The Catholic Education Foundation for the Archdiocese of Los Angeles recently announced it was receiving a $50 million gift from an anonymous donor. The funds are to be allocated over the next five years for new elementary and high school students enrolling in one of the 212 Archdiocese of Los Angeles schools in the Los Angeles, Ventura and Santa Barbara counties.
To Valley residents like Gina Franco, who lives in Sylmar, the announcement felt like the rubbing of more salt into the wounds left by the knowledge that St. Ferdinand, the historical Catholic elementary and middle school in the City of San Fernando, would not be among them.
The LA Archdiocese had already announced in April that St. Ferdinand — which had educated multi-generations of families here since being founded in 1929 — was one of six Catholic schools that would be closed at the end of the 2020-21 academic school year.
Another Valley area school, St. Catherine of Sienna School in Reseda, was among those six.
The Archdiocese of Los Angeles said in an earlier statement it had decided to shutter the six schools permanently due to a “continued decline in enrollment and a growing financial deficit, even before the financial impact of the pandemic,” making the operations of those schools “unsustainable.”
The Archdiocese further stated it would combine St. Ferdinand students with other nearby Catholic schools, including St. Didacus School in Sylmar, help families enroll their children in those schools and find placement for staff in those institutions as well.
“We were completely shocked” by the announcement of the donation and the amount, said Franco, whose three children all attended St. Ferdinand including son Jacob, 12, who recently completed the seventh grade. Franco is part of a parents’ committee actively trying to save the school.
“The reason we were shocked: We recently had a meeting (with LA Archdiocese officials) on June 8. It was our second meeting with them and our last ‘Hail Mary’ [to try and keep the school open]. We had a donor willing to donate a generous amount” — said to be between $400,000 and $1 million — “and we asked them to please consider this donor. It was about a 2 1/2 hour meeting, and not once during the meeting was the [possibility of a] $50 million donation mentioned.”
Franco wasn’t alone in her frustration.
Bea Plessner Rulli not only went to St. Ferdinand as a student, she taught there and was married at the parish church. Her three sons also attended St. Ferdinand.
“We were pretty irate to say the least,” Rulli said. “[The Archdiocese is) not being very genuine or transparent with us. They haven’t shown any good faith. It’s just a lot of talking that the [St. Ferdinand] Church doesn’t have the [necessary] finance committees or pastoral councils.”
She noted there also wasn’t a parent-teacher organization or separate group that could “see what’s going on behind the scenes” at the school.
Rulli, too, referred to the potential private donation by a former student to help the school stay open, but felt as if St. Ferdinand’s closure was “a done deal.”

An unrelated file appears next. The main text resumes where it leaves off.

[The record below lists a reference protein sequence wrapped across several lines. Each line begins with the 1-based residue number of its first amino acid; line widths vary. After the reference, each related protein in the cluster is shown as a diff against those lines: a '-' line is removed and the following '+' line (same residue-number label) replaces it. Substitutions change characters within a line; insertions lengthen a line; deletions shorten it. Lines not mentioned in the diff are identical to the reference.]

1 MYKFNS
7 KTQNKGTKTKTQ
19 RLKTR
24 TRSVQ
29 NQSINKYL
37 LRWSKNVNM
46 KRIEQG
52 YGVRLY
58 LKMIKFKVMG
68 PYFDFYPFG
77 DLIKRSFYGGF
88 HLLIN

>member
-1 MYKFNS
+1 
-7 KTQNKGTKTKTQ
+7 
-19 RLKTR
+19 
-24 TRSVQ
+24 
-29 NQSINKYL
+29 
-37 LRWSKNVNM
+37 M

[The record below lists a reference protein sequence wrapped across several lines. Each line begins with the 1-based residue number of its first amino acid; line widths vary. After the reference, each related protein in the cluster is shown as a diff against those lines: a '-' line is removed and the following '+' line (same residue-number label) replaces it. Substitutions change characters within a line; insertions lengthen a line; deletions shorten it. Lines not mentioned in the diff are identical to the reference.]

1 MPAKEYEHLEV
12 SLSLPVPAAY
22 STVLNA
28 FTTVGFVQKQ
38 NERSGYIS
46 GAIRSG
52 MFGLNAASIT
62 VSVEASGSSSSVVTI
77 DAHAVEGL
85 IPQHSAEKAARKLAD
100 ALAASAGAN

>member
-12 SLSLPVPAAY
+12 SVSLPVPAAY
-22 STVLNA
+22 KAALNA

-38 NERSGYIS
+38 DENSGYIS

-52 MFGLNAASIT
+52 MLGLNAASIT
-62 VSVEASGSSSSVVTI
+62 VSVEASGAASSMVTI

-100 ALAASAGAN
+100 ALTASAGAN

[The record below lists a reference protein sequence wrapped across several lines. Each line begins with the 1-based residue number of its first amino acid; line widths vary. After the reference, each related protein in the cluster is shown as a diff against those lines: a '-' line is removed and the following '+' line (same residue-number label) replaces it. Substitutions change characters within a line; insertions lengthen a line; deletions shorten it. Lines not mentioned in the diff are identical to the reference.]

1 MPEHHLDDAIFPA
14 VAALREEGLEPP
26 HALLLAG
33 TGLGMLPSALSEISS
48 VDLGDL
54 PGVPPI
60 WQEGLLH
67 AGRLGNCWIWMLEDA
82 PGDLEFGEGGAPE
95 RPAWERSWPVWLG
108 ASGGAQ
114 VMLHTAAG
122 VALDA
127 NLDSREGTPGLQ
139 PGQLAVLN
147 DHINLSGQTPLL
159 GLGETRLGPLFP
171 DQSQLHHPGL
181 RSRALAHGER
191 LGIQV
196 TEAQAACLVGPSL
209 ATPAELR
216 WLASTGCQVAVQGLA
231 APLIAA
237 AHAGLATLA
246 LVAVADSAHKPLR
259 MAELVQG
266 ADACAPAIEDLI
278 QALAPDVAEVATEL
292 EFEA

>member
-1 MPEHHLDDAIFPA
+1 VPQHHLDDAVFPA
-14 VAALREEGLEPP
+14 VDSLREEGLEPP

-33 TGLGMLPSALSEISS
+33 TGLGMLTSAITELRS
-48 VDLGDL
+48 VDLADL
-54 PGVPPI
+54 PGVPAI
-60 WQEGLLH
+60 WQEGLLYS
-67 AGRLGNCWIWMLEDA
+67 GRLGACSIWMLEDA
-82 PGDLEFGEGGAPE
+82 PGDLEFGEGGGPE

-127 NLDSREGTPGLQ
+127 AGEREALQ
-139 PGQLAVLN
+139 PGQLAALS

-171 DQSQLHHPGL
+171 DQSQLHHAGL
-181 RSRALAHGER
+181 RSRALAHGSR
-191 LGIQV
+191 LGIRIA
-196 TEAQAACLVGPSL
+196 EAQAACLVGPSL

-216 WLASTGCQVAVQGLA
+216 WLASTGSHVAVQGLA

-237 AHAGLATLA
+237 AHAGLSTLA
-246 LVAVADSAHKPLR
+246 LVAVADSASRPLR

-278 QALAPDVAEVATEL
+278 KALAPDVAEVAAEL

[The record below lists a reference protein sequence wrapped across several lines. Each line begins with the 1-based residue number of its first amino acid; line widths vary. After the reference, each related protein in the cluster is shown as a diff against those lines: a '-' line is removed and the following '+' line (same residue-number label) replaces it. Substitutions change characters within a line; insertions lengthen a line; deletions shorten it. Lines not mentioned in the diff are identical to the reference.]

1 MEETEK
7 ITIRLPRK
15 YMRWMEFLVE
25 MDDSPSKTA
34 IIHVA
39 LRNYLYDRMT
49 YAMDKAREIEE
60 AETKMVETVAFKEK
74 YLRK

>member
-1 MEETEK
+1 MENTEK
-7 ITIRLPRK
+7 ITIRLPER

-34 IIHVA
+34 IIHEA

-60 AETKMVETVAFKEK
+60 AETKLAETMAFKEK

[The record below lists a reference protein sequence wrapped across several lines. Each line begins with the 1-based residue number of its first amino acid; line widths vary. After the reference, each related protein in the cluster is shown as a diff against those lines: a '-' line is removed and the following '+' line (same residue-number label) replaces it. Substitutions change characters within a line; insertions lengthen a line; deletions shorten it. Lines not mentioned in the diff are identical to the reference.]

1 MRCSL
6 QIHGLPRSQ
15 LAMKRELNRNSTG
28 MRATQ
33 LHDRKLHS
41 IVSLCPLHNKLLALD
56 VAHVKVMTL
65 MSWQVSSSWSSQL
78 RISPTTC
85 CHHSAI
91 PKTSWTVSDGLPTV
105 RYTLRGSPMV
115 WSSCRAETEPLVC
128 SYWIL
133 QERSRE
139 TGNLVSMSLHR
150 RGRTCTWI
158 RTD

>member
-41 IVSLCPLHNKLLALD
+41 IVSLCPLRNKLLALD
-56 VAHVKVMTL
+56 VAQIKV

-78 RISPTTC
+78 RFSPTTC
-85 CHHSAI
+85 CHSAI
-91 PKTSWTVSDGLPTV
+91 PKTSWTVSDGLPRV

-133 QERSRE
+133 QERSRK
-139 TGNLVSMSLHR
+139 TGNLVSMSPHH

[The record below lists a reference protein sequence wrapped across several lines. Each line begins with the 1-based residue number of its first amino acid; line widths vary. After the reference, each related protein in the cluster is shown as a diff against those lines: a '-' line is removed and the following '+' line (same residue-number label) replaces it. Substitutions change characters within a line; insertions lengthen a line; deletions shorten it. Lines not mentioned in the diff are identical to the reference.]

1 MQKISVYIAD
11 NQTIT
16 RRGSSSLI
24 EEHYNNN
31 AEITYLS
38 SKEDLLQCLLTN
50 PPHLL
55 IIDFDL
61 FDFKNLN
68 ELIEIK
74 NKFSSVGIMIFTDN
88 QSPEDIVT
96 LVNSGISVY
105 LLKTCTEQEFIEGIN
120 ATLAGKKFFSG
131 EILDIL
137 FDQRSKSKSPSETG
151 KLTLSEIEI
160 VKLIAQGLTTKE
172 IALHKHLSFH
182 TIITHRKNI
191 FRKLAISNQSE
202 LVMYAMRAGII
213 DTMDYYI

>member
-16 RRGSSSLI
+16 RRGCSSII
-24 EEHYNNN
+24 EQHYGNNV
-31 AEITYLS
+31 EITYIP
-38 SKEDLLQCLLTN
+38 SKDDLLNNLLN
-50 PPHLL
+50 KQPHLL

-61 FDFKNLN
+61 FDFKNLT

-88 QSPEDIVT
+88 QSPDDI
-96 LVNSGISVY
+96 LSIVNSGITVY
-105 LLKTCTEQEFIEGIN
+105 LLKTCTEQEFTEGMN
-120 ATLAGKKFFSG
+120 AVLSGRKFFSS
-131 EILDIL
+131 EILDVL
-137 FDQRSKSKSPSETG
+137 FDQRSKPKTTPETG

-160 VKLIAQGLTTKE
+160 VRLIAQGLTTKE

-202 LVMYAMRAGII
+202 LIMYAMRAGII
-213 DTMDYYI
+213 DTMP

“There was no discussion, there was no ‘this is where we’re at and this is what we need.’ They got rid of every fundraising [event]…everything,” she said.
She said the parents were told by the Superintendent of Schools for the Archdiocese that the schools and the Archbishop would perform a “feasibility study” on whether St. Ferdinand and the other closed campuses could reopened again in 3-5 years.
The San Fernando Valley Sun/El Sol made several attempts to reach LA Archdiocese or foundation officials to inquire if any of the donated funds could be used for reopening St. Ferdinand.
A foundation official referred the SFV Sun/El Sol back to the released announcement which, again, indicated the new funding would go toward financial aid for new students enrolling in its schools.
Franco previously told the SFV Sun/El Sol that St. Ferdinand needed between $300,000 and $400,000 to continue operating. St. Ferdinand parents also said they had sent emails to Regional Auxiliary Bishop Alejandro Aclan, head of the San Fernando Pastoral Region, to try to get answers about the closure, but got no responses.
Franco said, “the optics don’t look real good” for the Archdiocese to be receiving this large of a donation but not responding to queries about whether or not it could be used to support reopening the schools.
“There were six schools that were closed in Los Angeles alone — six,” Franco said. “It wasn’t an abundance of schools; it was six. To us, it’s not making sense as to why they’re moving forward knowing this donation was coming in, and stating it is to help parents with tuition costs and other things that affected the schools during the pandemic, which is one of reasons we were told that our school was closed.”
The parents committee is reaching out to St. Ferdinand alums, especially those with a background in law or accounting. Franco said the committee wants to know if they can have the school’s finances independently audited.
“We’re looking for support from the alumni and the community in this effort. We haven’t seen the ‘financials,’ and we’re pressing to look them over and see where we were failing financially,” Franco said.
She said some parents are hopeful the feasibility study will eventually return St. Ferdinand to the City of San Fernando. But that would be in the future.
“Do we think they’re willing to open [St. Ferdinand] and keep it open this coming year?” Franco asked. “They were very clear that that wasn’t going to happen. But again, this was prior to us knowing about this donation. Because I think, as a committee, we would have pressed harder to understand how that money is being allocated.”